Spent much of today reading and writing about strike experiences with APSCUF siblings on Facebook. This piece was in an email, and it’s said so beautifully that I wanted to share it with everybody who reads the blog. What the writer doesn’t tell you is how willingly she gave hour after hour after hour doing any and everything that I or anyone else asked, and knowing what needed doing even when nobody else did.
With permission from Tina Chiarelli-Helminiak:
Over the past week, I had the great opportunity to witness amazing union solidarity, in addition to superb community organizing. I am in awe of the support from our students, their parents, and so many others.
I also had a unique vantage point as I may be the only person who visited every picket site on the West Chester campus as well as the Philadelphia campus location. Each picket site had its own personality! From the street party in Philly to the athletic training on South campus, to the few but strong on Carter Drive, to the festival in front of Philips to the jokesters on New St (how many PhDs does it take to set up an EZ-Up?!?). I am so very fortunate to have served as witness to these scenes.
The preparations leading up to and the three days on strike provided us, as educators, with the opportunity to model for our students what it looks like to advocate for social and economic justice and workers’ rights. We put into practice some of the very skills we attempt to teach in the classroom. We also modeled the importance for advocating for ourselves. Yet, this opportunity was more than anything that I, personally, could have taught my students inside the classroom.
During our 3 days on strike I missed classes, office hours, meetings, and a whole lot of sleep. But during our 67 hours on strike I gained so much more! I have never been more proud to be an alumnus and faculty member of the PA state system. I am even more committed to my union.
So, in sum, thank you for being a part of this process. I am forever your colleagues, your fan, your friend, and your union sister.
🙂 Tina Chiarelli-Helminiak, MSW, PhD
Graduate Social Work Department
Proud product of public education from HeadStart to PhD
Like many of you, I saw late yesterday (or early this morning, depending on how avidly you follow your email/social media) the news that APSCUF and the State System have agreed to a news embargo. I want very much to find that a hopeful sign.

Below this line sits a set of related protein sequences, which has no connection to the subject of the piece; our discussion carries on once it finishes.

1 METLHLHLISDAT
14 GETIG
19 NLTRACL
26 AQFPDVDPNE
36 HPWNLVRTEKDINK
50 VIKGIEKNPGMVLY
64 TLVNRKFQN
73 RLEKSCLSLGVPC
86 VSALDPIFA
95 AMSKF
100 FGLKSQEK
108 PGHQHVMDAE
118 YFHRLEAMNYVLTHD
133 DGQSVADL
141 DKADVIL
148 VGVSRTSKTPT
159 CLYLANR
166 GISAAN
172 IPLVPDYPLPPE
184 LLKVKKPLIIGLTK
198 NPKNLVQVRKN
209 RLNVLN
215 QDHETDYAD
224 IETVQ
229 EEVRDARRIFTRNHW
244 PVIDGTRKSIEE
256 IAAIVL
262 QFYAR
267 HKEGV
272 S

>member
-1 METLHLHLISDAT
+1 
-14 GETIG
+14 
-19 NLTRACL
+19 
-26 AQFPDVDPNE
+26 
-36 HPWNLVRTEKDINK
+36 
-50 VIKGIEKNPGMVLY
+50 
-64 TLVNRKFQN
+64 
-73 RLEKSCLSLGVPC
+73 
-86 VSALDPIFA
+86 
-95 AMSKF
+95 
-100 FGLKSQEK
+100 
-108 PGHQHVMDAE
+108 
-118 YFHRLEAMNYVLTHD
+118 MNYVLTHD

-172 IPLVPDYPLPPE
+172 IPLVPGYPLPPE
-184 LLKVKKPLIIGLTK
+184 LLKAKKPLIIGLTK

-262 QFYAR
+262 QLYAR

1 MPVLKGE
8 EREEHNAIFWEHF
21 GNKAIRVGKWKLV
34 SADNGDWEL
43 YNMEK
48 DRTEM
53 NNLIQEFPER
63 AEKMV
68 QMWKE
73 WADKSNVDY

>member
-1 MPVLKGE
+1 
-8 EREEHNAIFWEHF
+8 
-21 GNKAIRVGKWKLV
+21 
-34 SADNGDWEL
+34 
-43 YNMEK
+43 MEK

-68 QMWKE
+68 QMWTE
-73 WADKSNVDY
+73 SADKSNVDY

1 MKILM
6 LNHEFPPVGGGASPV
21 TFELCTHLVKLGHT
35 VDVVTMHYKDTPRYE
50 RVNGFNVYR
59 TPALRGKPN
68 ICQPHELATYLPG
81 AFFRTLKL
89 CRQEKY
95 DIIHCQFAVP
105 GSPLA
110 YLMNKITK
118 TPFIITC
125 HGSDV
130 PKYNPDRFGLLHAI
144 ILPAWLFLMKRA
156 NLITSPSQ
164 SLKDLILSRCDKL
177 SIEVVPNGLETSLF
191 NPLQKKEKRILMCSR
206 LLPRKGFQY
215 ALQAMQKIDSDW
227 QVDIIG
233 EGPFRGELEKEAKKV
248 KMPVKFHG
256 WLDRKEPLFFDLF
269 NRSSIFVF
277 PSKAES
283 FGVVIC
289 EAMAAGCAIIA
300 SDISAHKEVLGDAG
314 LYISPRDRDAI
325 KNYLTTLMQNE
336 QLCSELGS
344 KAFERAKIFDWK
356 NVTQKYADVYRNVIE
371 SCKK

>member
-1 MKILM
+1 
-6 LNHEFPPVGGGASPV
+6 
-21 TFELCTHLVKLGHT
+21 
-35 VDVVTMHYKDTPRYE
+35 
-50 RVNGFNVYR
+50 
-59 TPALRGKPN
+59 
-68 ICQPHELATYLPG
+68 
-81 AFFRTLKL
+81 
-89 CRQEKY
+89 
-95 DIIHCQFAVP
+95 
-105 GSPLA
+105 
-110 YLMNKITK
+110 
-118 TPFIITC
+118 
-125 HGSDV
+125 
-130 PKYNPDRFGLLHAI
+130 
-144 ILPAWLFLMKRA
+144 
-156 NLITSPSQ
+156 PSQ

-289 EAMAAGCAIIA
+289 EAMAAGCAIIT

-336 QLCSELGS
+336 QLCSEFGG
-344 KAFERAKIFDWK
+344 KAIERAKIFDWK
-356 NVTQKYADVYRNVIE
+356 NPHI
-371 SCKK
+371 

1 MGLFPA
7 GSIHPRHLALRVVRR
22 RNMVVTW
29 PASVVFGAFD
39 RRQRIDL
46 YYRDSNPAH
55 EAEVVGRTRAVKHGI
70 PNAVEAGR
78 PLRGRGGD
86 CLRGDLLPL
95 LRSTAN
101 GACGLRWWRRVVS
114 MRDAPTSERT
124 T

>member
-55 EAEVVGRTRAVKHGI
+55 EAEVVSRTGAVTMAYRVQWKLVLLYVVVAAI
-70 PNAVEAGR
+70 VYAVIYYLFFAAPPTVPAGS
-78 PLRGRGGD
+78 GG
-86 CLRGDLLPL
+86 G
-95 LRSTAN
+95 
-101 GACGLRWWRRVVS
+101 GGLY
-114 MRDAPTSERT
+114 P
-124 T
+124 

On the other hand, the reality is that in terms of the likelihood of a Wednesday strike declaration, we don’t know anything we didn’t know yesterday, or the day before that, or the day before that.
We can hope that the sides are making progress quickly enough to avoid a strike declaration, but we cannot let that hope make us lose our resolve to be on the lines Wednesday morning if that’s what our leadership decides.
Stay focused, y’all, and trust the process.
Thanks to friend, colleague, and union brother Michael Hill (Department of English, Henry Ford Community College; Negotiations Team member, HFCC-FT, AFT Local 1650) for this letter to our Chancellor.
I am writing to encourage you to instruct your team to negotiate in good faith with your faculty. As one of the negotiators for our faculty union, I can tell you that faculty enter into negotiations earnestly with the intention of getting back to their real jobs of teaching and researching. Negotiations are necessary so that faculty can protect their institutions, protect student learning and protect the integrity of the professoriate, but they are a drain on the real work we do. It is especially disheartening when negotiations turn negative and when the negotiating team for administration becomes intransigent and flippant about the future of the higher education enterprise.
Please know that faculty and students across the nation are watching your negotiations with concern and we hope to be able to continue to respect the fine tradition of higher education in your state. Those of us who care about higher education implore you to negotiate and work out a fair settlement before your office does serious damage to your schools.
Michael D. Hill
Two weeks ago today, APSCUF President Ken Mash announced publicly that without a contract settlement, our union will go on strike October 19. During the press conference, President Mash made the point that among other misrepresentations going from the Chancellor’s Office to students and the press was a claim that we had rejected negotiating dates.
I wasn’t happy about the distortion and dashed off a letter to the Chancellor, to which I never received a response–not even the canned form letter other people received for writing their own letters to him. So I thought I’d post it here, to see if maybe that encourages some consideration his part. Feel free to share around if you like it, and to ignore it if you don’t.
I write as a West Chester faculty member and, as you’d find out soon enough if you care, a member of APSCUF’s Mobilization Committee that’s working to prepare our faculty in the event that a strike becomes necessary.
Although I’m doing everything I can to make sure our faculty are prepared to strike, I still very much hope a strike doesn’t come to pass. When we say, as President Mash did this morning during his press conference, that it’s a last resort, we really mean it. Unfortunately, what we hear coming from your office is making it difficult for even the most optimistic of us to remain that way. In particular, although this sounds like a trivial detail, it was deeply disheartening to learn this morning that our team had proposed five dates for negotiations sessions to your team, and had gotten no response, while your team proposed dates they already knew were unavailable. That problem became even worse when somebody told the press our side “was refusing to negotiate” as a result. That’s incredibly disrespectful.